The first surgeon to treat and diagnose Gabrielle Giffords after the Tucson shooting received her training over a lifetime.
By Dr. Marcie Leeds ’99
After a long evening on call, I had just started my morning shift on Jan. 8 in the trauma bay at Tucson’s University Medical Center when a call came in that EMS would be bringing 10 gunshot victims. We didn’t know about the shooting rampage or that our congresswoman, Rep. Gabrielle Giffords, was one of the wounded.
As the second-most senior doctor on duty, I stood in the hallway ready to examine the victims as they arrived, and triage them according to severity of their wounds. After what seemed like a lifetime, the first patient, a 9-year-old girl, arrived. EMS was actively doing chest compressions, and my attending physician and the other chief resident on duty rushed to resuscitate her.
EMS rolled the next critically injured patient up to me moments later, a female around 35 with an obvious gunshot wound to the head.
“This is the congresswoman,” yelled the emergency medical technician.
In surgical residency, when we are trained in trauma, we are taught a “recipe” of sorts, a structured way of examining every patient, every time, so that no injuries are missed and details are not overlooked. Although I was stunned by the sudden tragedy I was now part of, the training kicked in.
After running through my trauma protocol, I was able to see that Giffords had no other life-threatening injuries. We proceeded through her neurologic exam, noting the deficits. I quickly notified the attending of my findings and immediately called our neurosurgical team. This last step was probably the most significant thing I was able to do for her that day.
The most amazing part of the whole experience was the response of the other clinical staff and nurses who were not in the hospital at the time. No one waited to get called in. They all drove in from home after learning of the tragedy.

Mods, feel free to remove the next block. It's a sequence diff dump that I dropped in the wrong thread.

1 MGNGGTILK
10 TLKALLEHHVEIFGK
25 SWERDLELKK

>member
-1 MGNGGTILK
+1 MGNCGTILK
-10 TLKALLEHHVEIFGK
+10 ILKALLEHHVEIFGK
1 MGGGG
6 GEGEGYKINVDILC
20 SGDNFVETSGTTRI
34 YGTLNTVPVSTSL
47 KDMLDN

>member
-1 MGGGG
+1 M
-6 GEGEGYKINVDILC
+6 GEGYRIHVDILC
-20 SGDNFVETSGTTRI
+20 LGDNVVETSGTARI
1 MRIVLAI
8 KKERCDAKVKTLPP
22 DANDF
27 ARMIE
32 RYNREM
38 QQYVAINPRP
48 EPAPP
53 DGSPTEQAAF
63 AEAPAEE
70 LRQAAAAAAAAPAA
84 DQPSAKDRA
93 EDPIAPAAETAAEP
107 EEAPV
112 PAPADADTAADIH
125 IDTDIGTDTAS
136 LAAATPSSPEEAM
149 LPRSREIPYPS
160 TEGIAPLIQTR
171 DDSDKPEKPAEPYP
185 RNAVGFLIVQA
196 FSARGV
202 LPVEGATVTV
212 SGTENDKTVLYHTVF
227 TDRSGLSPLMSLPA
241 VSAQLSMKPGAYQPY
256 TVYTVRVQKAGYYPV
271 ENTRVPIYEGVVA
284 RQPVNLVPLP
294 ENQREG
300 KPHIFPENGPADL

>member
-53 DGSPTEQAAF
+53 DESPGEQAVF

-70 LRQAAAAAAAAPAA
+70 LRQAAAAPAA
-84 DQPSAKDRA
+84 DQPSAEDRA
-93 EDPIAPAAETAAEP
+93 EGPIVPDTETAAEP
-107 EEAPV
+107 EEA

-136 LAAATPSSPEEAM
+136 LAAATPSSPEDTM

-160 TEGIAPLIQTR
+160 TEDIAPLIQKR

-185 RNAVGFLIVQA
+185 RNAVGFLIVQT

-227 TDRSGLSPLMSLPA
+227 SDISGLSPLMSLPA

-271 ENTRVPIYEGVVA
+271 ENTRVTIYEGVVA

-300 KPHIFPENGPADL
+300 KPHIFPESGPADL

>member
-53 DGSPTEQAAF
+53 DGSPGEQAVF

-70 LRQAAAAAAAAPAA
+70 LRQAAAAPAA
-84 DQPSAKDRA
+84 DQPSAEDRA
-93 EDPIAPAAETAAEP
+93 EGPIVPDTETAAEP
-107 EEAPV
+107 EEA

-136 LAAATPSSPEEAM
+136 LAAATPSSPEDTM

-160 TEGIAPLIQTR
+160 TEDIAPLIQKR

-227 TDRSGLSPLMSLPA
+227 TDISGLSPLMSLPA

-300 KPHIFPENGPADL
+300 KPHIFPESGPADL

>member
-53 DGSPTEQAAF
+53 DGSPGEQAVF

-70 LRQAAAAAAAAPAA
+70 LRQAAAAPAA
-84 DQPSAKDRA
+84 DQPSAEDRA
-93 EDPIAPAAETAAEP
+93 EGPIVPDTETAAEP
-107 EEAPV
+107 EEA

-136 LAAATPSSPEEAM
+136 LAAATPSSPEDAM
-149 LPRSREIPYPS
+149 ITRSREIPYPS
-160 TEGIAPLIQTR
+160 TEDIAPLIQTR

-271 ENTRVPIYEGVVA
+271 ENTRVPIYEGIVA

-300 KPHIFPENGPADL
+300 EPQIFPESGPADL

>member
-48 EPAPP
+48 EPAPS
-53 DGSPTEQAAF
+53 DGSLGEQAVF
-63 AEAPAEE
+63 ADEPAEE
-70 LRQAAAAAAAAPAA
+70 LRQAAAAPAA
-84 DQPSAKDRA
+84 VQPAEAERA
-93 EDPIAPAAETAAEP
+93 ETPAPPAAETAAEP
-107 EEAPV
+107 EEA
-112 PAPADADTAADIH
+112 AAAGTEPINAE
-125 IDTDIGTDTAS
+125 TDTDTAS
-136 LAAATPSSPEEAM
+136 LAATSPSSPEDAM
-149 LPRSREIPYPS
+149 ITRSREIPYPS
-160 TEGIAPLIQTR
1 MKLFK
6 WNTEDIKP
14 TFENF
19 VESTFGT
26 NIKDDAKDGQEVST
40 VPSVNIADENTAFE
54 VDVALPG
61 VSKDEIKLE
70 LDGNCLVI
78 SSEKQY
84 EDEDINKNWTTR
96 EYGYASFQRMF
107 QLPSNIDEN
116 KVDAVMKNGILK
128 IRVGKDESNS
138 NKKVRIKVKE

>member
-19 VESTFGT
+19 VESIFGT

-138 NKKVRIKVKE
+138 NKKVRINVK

As you can imagine, this vocation takes discipline and professionalism, lessons I learned early. From the ages of 5 to 14, I was a working actress, starring in movies and television shows. Early on, the toughest part was convincing adult casting directors that I understood the craft, that I could portray a character and be a professional at the same time.
The bond I had with those professors is something I will never forget.
Back then, my dad was my manager, my coach and my agent, and he gave me good advice: He always said my acting was a job, not a career.
I worked hard those years both as a student and as an actress, knowing full well that this was the recipe for me to become the surgeon I always dreamt about being. By the time I applied to college, I had a love for science. I initially left my home in Simi Valley to attend a university out of state.
Two years later, my younger brother was accepted to Cal Lutheran University, and he told me about his CLU experiences and what a great school it was. After multiple conversations with him, I made my decision to come back to California to be closer to my family. I was accepted at CLU as a junior biology major.
I loved my experience at CLU so much, the incredible camaraderie. The respect that I had for my professors encouraged me, and I graduated with honors. The bond I had with those professors is something I will never forget. My medical career seemed far away, but they gave me the strong support and the tools I needed to be the doctor I am today.
Marcie Leeds ’99 is in her fourth year of a five-year general surgical residency at University Medical Center in Tucson, Ariz.
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